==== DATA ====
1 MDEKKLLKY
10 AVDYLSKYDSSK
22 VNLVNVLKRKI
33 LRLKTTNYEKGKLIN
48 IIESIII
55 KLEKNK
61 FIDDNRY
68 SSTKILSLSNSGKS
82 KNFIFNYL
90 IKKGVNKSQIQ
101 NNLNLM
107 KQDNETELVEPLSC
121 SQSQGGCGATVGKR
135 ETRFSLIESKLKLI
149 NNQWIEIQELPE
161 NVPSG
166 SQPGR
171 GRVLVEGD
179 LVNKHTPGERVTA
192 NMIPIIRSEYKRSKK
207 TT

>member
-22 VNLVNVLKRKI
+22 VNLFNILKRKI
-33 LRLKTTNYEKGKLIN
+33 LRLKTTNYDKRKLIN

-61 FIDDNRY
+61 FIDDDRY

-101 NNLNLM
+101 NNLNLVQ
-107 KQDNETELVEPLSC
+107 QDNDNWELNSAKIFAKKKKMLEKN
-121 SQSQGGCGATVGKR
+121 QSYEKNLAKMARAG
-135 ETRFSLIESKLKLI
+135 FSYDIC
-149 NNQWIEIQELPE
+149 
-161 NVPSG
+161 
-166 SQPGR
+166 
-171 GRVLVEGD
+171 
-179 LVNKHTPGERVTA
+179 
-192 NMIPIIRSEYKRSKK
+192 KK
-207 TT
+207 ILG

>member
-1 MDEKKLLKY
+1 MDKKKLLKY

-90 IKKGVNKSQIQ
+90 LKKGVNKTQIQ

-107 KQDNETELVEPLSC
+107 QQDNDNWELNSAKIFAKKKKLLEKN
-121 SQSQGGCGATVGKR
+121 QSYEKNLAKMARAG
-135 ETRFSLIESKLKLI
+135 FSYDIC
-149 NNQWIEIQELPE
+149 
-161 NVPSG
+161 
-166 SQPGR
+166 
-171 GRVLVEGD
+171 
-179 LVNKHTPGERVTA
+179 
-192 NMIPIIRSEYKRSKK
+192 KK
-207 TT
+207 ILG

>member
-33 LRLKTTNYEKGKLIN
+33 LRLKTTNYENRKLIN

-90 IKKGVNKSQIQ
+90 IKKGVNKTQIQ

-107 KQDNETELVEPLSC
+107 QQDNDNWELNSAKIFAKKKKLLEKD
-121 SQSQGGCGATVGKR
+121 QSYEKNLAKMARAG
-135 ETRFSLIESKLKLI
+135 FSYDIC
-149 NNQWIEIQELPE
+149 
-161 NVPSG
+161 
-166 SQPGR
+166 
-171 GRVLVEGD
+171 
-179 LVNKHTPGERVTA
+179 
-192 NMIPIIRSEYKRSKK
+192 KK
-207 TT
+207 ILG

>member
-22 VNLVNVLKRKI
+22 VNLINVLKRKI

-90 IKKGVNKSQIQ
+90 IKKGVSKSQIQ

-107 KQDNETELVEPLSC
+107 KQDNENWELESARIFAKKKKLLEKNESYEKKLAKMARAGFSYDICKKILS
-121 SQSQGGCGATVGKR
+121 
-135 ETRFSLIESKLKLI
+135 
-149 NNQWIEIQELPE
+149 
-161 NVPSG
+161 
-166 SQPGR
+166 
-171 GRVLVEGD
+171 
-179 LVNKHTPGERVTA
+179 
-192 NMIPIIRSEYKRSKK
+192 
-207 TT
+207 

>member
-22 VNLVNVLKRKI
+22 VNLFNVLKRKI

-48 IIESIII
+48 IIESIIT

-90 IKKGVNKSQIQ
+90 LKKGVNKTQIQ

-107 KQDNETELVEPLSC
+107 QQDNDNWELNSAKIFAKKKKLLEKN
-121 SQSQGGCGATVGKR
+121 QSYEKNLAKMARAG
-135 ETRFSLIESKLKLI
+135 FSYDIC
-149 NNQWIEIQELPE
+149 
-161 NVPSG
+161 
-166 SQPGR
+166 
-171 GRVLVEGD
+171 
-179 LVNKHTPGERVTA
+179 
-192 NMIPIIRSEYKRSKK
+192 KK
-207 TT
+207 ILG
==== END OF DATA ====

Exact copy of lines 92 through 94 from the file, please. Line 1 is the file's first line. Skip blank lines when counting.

+166 
-171 GRVLVEGD
+171 